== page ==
On Wednesday, March 6, 2019, a federal judge in California issued a 126-page ruling stating that the decision to include in the 2020 census a controversial question regarding a respondents citizenship was arbitrary and capricious, represented an abuse of discretion, and was otherwise not in accordance with law. This development, in the wake of a similar ruling in New York, is an important step toward ensuring the quality and accuracy of the upcoming census. As the backbone of the U.S. data infrastructure, the census supports the economy, health, and well-being of our nation.
The courts ruling aligns with our position that the addition of a question at such a late stage of the census process lacks scientific justification and raises serious concerns about the outcome of this important data collection. Census Bureau research shows a high likelihood that the citizenship question will have a negative impact on response rates by increasing distrust of or suspicion about the government and its purposes in asking the question. Reduced response rates lead to high follow-up costs, and more damagingly, reduce the data quality of the census, possibly even making the results invalid and unusable.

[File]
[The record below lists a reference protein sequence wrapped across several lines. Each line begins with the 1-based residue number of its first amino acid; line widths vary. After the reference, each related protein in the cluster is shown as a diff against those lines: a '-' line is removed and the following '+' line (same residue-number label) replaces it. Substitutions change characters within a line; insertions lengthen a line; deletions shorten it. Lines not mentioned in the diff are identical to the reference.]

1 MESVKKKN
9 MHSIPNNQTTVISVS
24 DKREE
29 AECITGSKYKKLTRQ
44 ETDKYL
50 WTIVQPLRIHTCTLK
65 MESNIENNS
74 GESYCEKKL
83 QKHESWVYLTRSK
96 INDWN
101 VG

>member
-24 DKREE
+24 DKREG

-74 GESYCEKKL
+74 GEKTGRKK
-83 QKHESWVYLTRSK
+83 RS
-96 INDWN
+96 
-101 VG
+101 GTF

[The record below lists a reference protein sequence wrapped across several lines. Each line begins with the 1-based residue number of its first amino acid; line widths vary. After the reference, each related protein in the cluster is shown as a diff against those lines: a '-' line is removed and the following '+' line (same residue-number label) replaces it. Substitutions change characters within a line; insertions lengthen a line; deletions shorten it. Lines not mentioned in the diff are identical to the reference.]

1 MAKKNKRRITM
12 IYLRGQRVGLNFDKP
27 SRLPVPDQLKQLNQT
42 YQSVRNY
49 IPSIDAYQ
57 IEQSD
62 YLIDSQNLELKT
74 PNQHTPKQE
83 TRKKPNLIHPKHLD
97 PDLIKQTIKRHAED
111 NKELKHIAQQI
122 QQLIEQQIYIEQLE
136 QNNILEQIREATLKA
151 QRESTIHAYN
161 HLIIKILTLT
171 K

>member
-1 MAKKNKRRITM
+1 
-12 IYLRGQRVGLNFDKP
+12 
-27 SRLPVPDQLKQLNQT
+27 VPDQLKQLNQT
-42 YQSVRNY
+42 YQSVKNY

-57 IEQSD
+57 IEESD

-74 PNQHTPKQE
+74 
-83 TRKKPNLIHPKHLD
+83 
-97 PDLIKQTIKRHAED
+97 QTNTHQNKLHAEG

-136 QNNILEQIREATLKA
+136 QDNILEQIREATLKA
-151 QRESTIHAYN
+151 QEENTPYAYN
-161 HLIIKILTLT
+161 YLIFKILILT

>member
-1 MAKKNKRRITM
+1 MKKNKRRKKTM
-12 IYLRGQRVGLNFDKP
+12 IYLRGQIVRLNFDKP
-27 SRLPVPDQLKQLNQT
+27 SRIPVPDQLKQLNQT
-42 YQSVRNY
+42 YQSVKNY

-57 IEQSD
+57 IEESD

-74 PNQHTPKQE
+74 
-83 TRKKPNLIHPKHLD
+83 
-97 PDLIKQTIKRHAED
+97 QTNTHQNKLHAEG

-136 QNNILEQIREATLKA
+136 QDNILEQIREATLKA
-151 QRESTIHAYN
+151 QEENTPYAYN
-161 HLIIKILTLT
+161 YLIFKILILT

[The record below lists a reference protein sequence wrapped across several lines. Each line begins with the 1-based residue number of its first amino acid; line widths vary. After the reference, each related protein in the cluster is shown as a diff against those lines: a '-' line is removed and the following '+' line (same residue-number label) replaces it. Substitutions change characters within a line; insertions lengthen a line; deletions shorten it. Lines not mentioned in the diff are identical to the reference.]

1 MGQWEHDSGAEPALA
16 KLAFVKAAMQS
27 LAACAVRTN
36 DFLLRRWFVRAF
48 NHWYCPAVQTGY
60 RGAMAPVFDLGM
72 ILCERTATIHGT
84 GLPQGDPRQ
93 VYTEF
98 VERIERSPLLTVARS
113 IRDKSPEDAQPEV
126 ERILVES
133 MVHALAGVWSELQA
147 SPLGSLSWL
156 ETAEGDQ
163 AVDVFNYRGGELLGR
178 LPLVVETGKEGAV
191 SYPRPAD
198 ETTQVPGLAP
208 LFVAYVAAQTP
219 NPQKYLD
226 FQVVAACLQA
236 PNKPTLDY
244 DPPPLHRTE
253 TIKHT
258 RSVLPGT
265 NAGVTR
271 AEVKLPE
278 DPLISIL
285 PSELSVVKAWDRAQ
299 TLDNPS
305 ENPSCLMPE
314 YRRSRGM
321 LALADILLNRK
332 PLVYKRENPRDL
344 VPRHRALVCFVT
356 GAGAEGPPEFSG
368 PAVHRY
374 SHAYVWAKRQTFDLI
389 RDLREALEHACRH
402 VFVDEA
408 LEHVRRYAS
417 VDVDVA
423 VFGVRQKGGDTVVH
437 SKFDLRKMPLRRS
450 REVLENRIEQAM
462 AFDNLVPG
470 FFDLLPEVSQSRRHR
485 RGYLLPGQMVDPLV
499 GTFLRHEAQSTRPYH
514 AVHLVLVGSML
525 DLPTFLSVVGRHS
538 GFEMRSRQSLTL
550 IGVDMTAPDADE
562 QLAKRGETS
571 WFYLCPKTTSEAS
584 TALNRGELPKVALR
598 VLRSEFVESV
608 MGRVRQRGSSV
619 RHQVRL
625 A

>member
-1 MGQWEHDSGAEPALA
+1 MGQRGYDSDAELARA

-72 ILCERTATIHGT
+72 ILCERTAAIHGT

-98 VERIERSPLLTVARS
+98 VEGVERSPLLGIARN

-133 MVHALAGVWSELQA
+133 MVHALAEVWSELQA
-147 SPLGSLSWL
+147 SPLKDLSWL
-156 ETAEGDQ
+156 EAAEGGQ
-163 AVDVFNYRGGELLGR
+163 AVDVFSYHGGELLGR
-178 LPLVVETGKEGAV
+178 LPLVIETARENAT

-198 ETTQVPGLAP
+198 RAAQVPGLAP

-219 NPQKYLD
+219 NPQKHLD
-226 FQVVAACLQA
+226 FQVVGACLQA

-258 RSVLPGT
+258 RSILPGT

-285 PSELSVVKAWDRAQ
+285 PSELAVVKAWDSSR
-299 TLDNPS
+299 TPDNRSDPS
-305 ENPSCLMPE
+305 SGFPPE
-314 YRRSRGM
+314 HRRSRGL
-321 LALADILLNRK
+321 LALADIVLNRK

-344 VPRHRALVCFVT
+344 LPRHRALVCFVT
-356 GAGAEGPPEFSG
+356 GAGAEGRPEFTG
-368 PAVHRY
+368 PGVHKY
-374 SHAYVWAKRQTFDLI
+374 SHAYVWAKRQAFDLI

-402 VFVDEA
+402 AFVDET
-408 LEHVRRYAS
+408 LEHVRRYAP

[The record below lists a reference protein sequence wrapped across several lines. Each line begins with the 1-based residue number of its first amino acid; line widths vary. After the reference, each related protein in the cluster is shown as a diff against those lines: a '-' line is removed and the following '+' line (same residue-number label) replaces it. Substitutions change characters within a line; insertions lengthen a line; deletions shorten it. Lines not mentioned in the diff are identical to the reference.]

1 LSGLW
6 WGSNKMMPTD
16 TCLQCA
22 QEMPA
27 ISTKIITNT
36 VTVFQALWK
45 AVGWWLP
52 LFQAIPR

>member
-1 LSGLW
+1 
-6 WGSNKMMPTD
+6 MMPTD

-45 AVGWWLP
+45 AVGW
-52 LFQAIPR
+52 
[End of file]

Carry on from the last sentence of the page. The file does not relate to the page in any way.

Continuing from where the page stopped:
There is no do-over. We rely on this data for critical decision-making over the next decade. We urge other courts evaluating the legality of the citizenship question to firmly reject its inclusion in the 2020 Census and to defend the quality and accuracy of this essential research.